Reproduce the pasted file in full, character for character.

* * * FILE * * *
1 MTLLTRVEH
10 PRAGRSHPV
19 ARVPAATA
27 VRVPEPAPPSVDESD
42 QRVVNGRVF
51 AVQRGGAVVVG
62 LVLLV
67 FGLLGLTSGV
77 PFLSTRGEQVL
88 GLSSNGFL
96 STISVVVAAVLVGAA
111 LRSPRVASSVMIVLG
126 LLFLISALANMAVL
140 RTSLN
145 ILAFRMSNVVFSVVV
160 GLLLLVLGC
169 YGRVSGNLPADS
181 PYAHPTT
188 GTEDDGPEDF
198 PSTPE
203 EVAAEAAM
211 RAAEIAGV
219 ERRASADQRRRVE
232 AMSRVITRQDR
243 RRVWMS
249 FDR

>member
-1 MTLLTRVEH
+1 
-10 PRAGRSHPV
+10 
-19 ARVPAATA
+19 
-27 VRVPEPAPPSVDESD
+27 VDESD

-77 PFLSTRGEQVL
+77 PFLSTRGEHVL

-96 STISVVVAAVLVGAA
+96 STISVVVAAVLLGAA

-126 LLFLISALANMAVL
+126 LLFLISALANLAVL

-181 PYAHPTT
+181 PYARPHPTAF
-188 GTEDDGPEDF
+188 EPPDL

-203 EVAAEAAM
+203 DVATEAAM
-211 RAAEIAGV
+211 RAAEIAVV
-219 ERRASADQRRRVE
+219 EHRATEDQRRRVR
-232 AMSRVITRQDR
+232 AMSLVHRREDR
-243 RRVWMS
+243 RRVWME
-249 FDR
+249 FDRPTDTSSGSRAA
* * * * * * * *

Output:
1 MTLLTRVEH
10 PRAGRSHPV
19 ARVPAATA
27 VRVPEPAPPSVDESD
42 QRVVNGRVF
51 AVQRGGAVVVG
62 LVLLV
67 FGLLGLTSGV
77 PFLSTRGEQVL
88 GLSSNGFL
96 STISVVVAAVLVGAA
111 LRSPRVASSVMIVLG
126 LLFLISALANMAVL
140 RTSLN
145 ILAFRMSNVVFSVVV
160 GLLLLVLGC
169 YGRVSGNLPADS
181 PYAHPTT
188 GTEDDGPEDF
198 PSTPE
203 EVAAEAAM
211 RAAEIAGV
219 ERRASADQRRRVE
232 AMSRVITRQDR
243 RRVWMS
249 FDR

>member
-1 MTLLTRVEH
+1 
-10 PRAGRSHPV
+10 
-19 ARVPAATA
+19 
-27 VRVPEPAPPSVDESD
+27 VDESD

-77 PFLSTRGEQVL
+77 PFLSTRGEHVL

-96 STISVVVAAVLVGAA
+96 STISVVVAAVLLGAA

-126 LLFLISALANMAVL
+126 LLFLISALANLAVL

-181 PYAHPTT
+181 PYARPHPTAF
-188 GTEDDGPEDF
+188 EPPDL

-203 EVAAEAAM
+203 DVATEAAM
-211 RAAEIAGV
+211 RAAEIAVV
-219 ERRASADQRRRVE
+219 EHRATEDQRRRVR
-232 AMSRVITRQDR
+232 AMSLVHRREDR
-243 RRVWMS
+243 RRVWME
-249 FDR
+249 FDRPTDTSSGSRAA